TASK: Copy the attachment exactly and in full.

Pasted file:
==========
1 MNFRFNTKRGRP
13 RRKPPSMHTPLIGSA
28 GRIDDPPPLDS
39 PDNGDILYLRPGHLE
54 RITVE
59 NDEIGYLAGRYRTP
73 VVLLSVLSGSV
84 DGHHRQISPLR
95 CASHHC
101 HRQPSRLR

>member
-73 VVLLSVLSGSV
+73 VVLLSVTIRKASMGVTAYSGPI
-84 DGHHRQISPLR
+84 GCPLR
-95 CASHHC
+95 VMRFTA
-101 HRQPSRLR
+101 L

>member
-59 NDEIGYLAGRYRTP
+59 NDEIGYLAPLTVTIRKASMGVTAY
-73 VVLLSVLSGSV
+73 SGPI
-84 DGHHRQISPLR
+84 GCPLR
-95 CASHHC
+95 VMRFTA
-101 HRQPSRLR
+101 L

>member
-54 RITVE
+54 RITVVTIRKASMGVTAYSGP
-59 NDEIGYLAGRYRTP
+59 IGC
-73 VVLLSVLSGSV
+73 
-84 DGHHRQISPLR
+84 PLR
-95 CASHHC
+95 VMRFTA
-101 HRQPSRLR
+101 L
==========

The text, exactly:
1 MNFRFNTKRGRP
13 RRKPPSMHTPLIGSA
28 GRIDDPPPLDS
39 PDNGDILYLRPGHLE
54 RITVE
59 NDEIGYLAGRYRTP
73 VVLLSVLSGSV
84 DGHHRQISPLR
95 CASHHC
101 HRQPSRLR

>member
-73 VVLLSVLSGSV
+73 VVLLSVTIRKASMGVTAYSGPI
-84 DGHHRQISPLR
+84 GCPLR
-95 CASHHC
+95 VMRFTA
-101 HRQPSRLR
+101 L

>member
-59 NDEIGYLAGRYRTP
+59 NDEIGYLAPLTVTIRKASMGVTAY
-73 VVLLSVLSGSV
+73 SGPI
-84 DGHHRQISPLR
+84 GCPLR
-95 CASHHC
+95 VMRFTA
-101 HRQPSRLR
+101 L

>member
-54 RITVE
+54 RITVVTIRKASMGVTAYSGP
-59 NDEIGYLAGRYRTP
+59 IGC
-73 VVLLSVLSGSV
+73 
-84 DGHHRQISPLR
+84 PLR
-95 CASHHC
+95 VMRFTA
-101 HRQPSRLR
+101 L